­­­­­­­­­­­­The fifth and final part of the “Water Fight” series will air tomorrow morning at 7:30am on KUT 90.5 FM. Past segments of the series can be found in both audio and text online at KUT.org and TexasTribune.com.

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Austin Energy: Green-ish

Blue Wing Solar (photo 2 of 3)

Image by Duke Energy via Flickr

Yesterday, the Alamo city dealt a serious blow to Austin’s somewhat greenish reputation. San Antonio Mayor Julian Castro announced that City Public Service’s (CPS) Deely coal-fired power plant will shut down by 2018, and solar power contracts for the San Antonio area will replace the dirty energy and bring clean energy jobs.

CPS Energy has committed to meeting 20% of its energy needs through renewable energy by 2020, and reducing its peak demand through energy efficiency by 780 megawatts. CPS Energy recently began receiving power from a 14 MW solar plant in South San Antonio, and has signed a contract with SunEdison for an additional 30 MWs of solar power.

This is the first coal plant retirement in a state that leads the nation in greenhouse gas emissions. This is the first coal plant retirement in a state that dedicates almost half (47.8%) of all of its water withdrawal goes to thermoelectric plants.

To quote Biden, this is a big… deal. You know.

Meanwhile, the city of Austin continues to get its power from the Fayette coal plant in Fayette county, notwithstanding the fact that the plant has caused $200-300 million in health injury costs just in 2005 (According to the National Research Council’s 2009 Report, “The Hidden Costs of Energy”) and destroyed the livelihood of local pecan farmers. Go local, indeed.

The city of Austin is taking its sweet time on the Austin Energy Resource Generation and Climate Protection Plan, which was developed to “make Austin Energy the leading utility in the nation for greenhouse gas reductions” and meet certain clean energy goals, including 30% renewable energy by 2020 and at least 700 megawatts of energy efficiency measures.

The plan requires three studies with an expected completion date in 2012, including 1) exploring the possibility for phasing out the Fayette coal plant by 2020 2) increasing the energy efficiency goal from 800 megawatts to a possible 1000 megawatts 3) setting an onsite renewable goal for Austin (distributed solar).

There are six months left in the year 2011. The expected completion date for these studies is in 2012.  The city is focused on the rate case this fall, where the costs of installing half a billion dollar pollution control equipment on the Fayette coal plant (scrubbers) will no doubt be passed on to ratepayers. Apparently, we have to pay the coal plant not to contaminate our seafood with mercury.

Concerned? The Austin Sierra Club group meets every second Tuesday of the month at Scholtz’s garden at 6pm.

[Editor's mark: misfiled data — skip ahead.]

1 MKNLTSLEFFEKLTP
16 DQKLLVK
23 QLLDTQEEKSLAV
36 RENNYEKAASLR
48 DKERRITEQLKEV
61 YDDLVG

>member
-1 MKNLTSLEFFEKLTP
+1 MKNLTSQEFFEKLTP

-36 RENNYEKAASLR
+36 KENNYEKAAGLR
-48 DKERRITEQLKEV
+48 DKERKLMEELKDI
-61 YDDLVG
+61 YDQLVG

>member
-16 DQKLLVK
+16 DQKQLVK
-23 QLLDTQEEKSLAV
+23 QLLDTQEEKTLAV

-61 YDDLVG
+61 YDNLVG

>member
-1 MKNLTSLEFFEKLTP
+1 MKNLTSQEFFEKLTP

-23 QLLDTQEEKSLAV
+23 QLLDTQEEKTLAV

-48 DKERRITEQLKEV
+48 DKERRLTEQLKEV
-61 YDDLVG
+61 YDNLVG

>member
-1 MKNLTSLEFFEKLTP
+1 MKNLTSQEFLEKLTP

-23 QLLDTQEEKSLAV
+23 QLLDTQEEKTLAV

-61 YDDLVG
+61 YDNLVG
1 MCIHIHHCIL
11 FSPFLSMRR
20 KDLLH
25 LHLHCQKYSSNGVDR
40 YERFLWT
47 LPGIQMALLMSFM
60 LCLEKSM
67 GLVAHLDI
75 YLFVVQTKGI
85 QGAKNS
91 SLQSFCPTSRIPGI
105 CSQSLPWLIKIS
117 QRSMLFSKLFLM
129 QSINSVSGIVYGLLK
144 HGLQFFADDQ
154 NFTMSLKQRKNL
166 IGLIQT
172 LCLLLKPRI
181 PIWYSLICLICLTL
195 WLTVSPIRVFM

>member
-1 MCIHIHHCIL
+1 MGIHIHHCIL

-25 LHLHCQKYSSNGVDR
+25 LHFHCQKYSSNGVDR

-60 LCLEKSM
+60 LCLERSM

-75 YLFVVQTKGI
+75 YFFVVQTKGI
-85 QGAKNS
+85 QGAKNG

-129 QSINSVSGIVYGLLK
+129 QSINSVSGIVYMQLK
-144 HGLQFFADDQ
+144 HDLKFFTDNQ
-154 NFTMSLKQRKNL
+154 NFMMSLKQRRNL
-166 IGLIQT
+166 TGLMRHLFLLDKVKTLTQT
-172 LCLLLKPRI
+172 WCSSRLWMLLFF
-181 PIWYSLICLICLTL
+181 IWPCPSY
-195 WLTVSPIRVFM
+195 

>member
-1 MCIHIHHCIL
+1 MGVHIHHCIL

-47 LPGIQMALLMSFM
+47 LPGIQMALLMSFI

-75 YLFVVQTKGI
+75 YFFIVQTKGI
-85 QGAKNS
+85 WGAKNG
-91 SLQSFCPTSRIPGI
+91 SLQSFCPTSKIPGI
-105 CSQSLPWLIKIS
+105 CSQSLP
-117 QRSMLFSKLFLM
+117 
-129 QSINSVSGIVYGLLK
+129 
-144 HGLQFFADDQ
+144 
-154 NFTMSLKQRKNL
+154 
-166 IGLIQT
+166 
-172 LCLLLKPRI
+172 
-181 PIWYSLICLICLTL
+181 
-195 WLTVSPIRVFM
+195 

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Put Your Hands Across the Sand!

Guest post by Intern Lena Lane!

On April 20th, 2010 an explosion of BP’s Deepwater Horizon oilrig radically changed the ecosystem of the Gulf of Mexico. It also changed the lives of all those along the coast who saw their shrimp and oyster catch disappear, the wetlands die, and the thick slick of oil causing sickness in their towns.

A mile underwater, around 185 million of gallons of oil began pouring out of the damaged rig, uncovered for 86 days. This disaster killed 11 workers.  And, according to the National Wildlife Federation, more than 8,000 birds, sea turtles, and marine mammals were found injured or dead in the six-month period after the spill.  Today, there are still concerns about the long-term effects of the sometimes mile-long plumes of oil still deep in the ocean.

Although it has been said that the Gulf of Mexico is recovering the truth is a huge dead zone has formed near the mouth of the Mississippi and the wetlands on the Louisiana coast rapidly shrunk in size by around 2,000 square miles. Health concerns have also arisen from the use of dispersants- chemicals that break up the oil so that it would sink to the bottom of the ocean. High levels of ethylbenzene, a byproduct of using dispersants, have been found in the blood of those near the spill. In fact, a three year-old boy who visited the Gulf Coast had at least three times the normal level of ethylbenzene in his blood, an organic hydrocarbon toxic in large quantities. Other components of the crude oil and dispersants such as benzene and Xylene were found in the blood of those close to the spill. These components are known to be cancer-causing agents. However, most of their long-term effects on human health are still unknown.

Although the BP oil spill has largely disappeared from the media, this tragedy set off a movement that continues to unite people regardless of economic status, ethnicity, and political affiliation. This movement is called Hands Across the Sand.

Individuals in 42 nations across the world will join hands on June 25th this year to take part in a peaceful demonstration supporting the efforts of those who are still cleaning up the BP oil spill as well as condemning the dangerous oil extraction process that caused it. The event is also a means of showing support for a cleaner future and greener energy.

Register here!

To be a part of this event in Austin, arrive at the Pfluger Bridge on South Lamar Boulevard at 11:30am.  

To take part in the Corpus Christi event go to Mcgee Beach on Shoreline Dr. between the Holiday Inn- Emerald Beach and the Seawall.

If you are near South Padre Island please meet at Beach Access No.21. For more information please visit http://www.handsacrossthesand.com/.

Come out and show your support!